MICROCHIPPING

Cortez

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Things are certainly different over there then; here horses are routinely scanned before slaughter, and as I mentioned above I believe that any stray horse without a chip is destroyed. Horse theft is rare here, and I would imagine that is partly explained by the regulations re slaughter.
 
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The lack of Enforcement is one of the biggest arguments about Microchipping - however we have never been in the position that we are in now to, if not Enforce, but to ask questions as to why not - which we were not in before. Its a really good position, if only Compliance could be driven up, which it could be with Public Support. Of course PIOs don't want us to work with Chips as they won't get their £15 a time updating fees - so are drag, drag, dragging their feet at every opportunity.
 

paddy555

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It sounds as if your vets are rather lax. The "policing" of both passports and microchips is also down to the owners themselves in that ultimately it is their responsibility to make sure the information is recorded and registered. The argument that responsible people shouldn't be responsible because others are not is quite bizarre.
no my vets are good where it matters ie in keeping my horses well treated. It is not a bizarre argument. If everyone doesn't comply it is pointless. I have had several horses PTS and no one has asked for a passport. In most of those cases the horse (older ones) was seriously ill with colic. The vet arrived and was told PTS immediately. There was not time, unless we increased the horses suffering by not getting it PTS immediately, for the vet to look at the passport, get the scanner and check if it was chipped.

Can you give me one benefit to my horses of chipping the older ones? If there was I would do it but I am at a loss to think of one. Is there one benefit to the horse population at large (UK). No, because some will still flout the law and there will still be unidentified equines. Those abandoned unidentified equines are the ones causing the problems.

"if only compliance could be driven up which it could be with public support"

how is that going to happen? what are you expecting the public to do? they don't know if a horse is chipped and most don't even care. We do not have enough resources in this country to deal with real offences. All guns are licensed except of course the ones that aren't. We are unable to even manage to get those under control a far more serious worry than if an old horse has a chip or not.

To me this is simply paperwork, cost and bureaucracy for nothing.
 
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Interesting reading the above.
Over a year ago, the vet practice I use started checking (foc) chips to passports on routine visits to yards. This was noted on the next invoice to show pony A was scanned for microchip, chip matched passport, signed out of good chain.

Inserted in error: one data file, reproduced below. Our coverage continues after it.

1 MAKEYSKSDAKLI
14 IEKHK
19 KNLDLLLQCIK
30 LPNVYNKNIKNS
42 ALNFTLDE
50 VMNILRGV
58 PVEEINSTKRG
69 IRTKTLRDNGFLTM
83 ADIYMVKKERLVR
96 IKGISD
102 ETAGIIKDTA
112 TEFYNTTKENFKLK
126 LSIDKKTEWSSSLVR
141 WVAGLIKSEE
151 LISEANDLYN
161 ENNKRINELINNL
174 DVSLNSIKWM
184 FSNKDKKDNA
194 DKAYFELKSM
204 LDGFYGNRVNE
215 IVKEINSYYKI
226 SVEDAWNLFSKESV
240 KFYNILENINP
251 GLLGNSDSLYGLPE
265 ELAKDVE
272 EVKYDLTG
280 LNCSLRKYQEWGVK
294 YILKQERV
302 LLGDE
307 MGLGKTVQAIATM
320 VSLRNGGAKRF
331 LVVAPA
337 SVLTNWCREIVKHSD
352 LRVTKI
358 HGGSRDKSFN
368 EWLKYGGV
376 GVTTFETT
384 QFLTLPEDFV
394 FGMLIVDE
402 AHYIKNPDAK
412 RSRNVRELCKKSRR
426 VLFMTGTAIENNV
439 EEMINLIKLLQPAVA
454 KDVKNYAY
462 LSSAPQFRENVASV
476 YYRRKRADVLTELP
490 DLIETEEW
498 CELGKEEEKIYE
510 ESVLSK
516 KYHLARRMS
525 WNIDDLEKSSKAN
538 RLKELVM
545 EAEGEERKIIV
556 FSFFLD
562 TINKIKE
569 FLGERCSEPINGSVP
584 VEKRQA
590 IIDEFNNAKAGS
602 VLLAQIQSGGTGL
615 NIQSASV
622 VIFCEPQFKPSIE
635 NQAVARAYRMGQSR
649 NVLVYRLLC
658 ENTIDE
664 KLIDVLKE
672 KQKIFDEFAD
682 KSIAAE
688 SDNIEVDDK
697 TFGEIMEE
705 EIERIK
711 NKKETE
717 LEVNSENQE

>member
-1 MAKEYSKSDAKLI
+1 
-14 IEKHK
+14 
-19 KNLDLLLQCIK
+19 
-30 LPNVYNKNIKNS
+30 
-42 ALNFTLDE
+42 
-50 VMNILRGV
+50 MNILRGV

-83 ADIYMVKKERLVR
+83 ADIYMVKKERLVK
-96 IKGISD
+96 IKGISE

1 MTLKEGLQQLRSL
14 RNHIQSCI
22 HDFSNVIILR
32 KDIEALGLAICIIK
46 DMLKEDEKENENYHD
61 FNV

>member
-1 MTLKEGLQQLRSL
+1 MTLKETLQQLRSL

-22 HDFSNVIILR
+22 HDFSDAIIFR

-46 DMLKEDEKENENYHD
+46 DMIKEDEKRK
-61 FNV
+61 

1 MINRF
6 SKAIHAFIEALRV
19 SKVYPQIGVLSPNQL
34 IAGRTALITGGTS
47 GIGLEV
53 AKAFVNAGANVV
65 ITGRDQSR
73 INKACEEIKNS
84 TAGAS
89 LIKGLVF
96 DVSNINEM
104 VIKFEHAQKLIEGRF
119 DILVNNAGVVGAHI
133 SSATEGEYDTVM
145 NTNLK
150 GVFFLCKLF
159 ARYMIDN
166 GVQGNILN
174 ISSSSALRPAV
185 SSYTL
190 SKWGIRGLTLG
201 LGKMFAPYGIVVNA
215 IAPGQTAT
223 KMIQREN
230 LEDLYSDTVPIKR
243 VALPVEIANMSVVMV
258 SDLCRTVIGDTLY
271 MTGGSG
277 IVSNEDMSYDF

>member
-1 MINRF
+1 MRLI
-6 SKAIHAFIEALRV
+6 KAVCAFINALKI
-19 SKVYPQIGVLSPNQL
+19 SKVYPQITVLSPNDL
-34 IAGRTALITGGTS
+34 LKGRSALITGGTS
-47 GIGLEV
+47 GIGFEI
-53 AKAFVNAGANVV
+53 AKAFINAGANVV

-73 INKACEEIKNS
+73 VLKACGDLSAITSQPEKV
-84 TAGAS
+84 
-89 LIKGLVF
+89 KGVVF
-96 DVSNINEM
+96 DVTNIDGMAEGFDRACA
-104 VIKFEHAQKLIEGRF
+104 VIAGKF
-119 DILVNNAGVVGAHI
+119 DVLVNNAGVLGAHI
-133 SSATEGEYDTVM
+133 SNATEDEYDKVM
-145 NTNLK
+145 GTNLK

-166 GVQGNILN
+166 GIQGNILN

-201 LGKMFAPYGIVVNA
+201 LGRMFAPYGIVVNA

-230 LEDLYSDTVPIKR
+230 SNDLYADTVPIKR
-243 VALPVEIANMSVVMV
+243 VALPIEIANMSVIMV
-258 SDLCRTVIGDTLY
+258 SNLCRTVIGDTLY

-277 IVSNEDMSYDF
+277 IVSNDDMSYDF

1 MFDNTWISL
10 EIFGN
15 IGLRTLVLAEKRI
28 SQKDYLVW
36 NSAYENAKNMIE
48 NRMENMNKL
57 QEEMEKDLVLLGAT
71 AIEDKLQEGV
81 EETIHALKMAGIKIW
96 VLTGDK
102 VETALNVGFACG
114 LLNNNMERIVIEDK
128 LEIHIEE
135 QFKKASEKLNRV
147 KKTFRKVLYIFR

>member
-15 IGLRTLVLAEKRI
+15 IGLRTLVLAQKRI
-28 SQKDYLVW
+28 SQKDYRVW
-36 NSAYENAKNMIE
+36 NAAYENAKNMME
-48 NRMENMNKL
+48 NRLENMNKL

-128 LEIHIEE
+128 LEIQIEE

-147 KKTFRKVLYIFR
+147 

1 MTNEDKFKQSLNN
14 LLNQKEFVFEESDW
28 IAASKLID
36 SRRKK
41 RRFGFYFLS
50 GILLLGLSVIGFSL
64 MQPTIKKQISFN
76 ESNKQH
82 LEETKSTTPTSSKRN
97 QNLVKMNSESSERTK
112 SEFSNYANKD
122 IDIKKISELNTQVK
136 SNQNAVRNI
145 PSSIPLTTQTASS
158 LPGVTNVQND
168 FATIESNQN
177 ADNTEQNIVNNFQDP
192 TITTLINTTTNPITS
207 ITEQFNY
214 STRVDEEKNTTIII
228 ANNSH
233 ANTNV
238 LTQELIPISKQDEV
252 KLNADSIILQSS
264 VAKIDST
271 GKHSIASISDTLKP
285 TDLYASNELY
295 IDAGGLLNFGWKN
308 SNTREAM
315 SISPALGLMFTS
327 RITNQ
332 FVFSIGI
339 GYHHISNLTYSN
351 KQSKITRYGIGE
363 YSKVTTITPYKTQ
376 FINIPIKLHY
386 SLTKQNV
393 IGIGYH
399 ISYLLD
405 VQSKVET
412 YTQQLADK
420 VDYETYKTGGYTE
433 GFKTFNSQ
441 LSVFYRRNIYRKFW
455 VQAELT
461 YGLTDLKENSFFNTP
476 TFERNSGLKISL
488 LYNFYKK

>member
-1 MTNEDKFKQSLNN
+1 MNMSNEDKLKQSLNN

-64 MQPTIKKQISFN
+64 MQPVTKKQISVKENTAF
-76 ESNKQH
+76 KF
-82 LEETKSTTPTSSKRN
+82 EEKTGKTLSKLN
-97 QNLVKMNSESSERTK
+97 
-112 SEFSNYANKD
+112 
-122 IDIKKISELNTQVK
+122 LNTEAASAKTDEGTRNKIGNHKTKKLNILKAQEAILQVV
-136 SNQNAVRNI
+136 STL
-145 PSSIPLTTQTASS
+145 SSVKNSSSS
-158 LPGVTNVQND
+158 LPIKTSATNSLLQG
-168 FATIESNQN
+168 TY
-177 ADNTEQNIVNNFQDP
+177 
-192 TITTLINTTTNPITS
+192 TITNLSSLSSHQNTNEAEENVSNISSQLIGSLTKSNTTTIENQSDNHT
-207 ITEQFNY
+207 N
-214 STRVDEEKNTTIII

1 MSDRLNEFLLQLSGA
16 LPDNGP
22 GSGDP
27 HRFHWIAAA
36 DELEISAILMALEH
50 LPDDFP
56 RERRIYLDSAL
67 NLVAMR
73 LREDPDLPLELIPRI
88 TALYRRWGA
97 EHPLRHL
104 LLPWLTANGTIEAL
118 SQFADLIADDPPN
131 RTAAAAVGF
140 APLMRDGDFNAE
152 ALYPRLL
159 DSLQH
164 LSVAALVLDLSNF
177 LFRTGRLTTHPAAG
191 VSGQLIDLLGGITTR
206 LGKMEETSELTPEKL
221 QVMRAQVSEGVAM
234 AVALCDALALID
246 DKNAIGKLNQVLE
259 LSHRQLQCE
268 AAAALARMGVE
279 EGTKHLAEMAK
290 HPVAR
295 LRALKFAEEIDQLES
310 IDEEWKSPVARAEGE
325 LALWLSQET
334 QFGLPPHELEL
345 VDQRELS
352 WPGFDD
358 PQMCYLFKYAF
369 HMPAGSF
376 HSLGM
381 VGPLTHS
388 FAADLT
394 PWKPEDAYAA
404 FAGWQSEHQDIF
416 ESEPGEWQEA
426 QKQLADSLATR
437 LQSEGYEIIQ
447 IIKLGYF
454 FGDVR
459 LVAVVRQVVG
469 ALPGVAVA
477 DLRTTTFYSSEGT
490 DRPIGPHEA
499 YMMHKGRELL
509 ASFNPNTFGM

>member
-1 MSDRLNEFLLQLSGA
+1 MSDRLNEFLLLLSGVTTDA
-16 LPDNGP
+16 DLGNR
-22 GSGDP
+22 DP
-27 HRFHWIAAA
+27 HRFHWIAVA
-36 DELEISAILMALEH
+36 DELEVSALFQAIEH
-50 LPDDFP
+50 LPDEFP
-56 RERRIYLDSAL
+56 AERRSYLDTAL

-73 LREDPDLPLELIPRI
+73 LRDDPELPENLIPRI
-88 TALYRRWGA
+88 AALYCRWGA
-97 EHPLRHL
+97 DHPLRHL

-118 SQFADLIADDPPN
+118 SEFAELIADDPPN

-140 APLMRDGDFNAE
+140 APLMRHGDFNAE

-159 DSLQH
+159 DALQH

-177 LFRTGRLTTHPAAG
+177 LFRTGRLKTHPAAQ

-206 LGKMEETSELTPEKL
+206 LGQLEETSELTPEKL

Then when a client got a new horse this would also have same check done (I did with B Fuzzy when she arrived the 1st time in June, when having her flu vacc).
Vets also offered discount to put in chip if clients didnt have one, if having routine visit.

On speaking to lovely head of admin the other day, she said it's really made a huge difference to their records as they have made it such a routine thing that its virtually 100% for chips and sign out.
 

Cortez

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Paddy555, large administrative systems only work if everyone complies with them, otherwise they are ineffective. I have had horses from Spain, Portugal, Holland, Germany, Czech Republic, Austria, etc., all of them have been microchipped and passported making them instantly identifiable and traceable, just like cars, guns, international shipping, etc. What I am "expecting the public to do" is comply with the regulations in order to make the system work; by not doing so you are contributing to the inefficiencies of which you are complaining.
 
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To me this is simply paperwork, cost and bureaucracy for nothing.
Unfortunately our Horse Market is on its arse - anything worth less than £5K is more or less worth nothing. No one has any clue how many horses there are in the UK let alone how many are illegal with no paperwork at all. Lots of people believe that if you sign your horse out, it is signed out for life, it is not and will appear on the CED as Included in the Food Chain - if your Vet has signed out and you have not sent it back to your PIO to update, it will appear on the CED as Included in the Food Chain. Chips would actually reduce paperwork, costs and improve the Data that bureaucracy requires.
 

meleeka

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Paddy555, large administrative systems only work if everyone complies with them, otherwise they are ineffective. I have had horses from Spain, Portugal, Holland, Germany, Czech Republic, Austria, etc., all of them have been microchipped and passported making them instantly identifiable and traceable, just like cars, guns, international shipping, etc. What I am "expecting the public to do" is comply with the regulations in order to make the system work; by not doing so you are contributing to the inefficiencies of which you are complaining.
I agree with you. I’d love nothing more than to hear of a prosecution of somebody that fly grazes for non compliance. Who’s going to prosecute though? There was talk of local authorities being able to fine people and that they’d get to keep the revenue generated. That would be good but given there aren’t nearly enough Animal Welfare Officers due to cutbacks that isn’t going to work either. It’s all very well spending money on making laws, but it’s never going to work all the time there’s no funds available to enforce them (there wasn’t before so I don’t know how they think this new law is going to help anything!)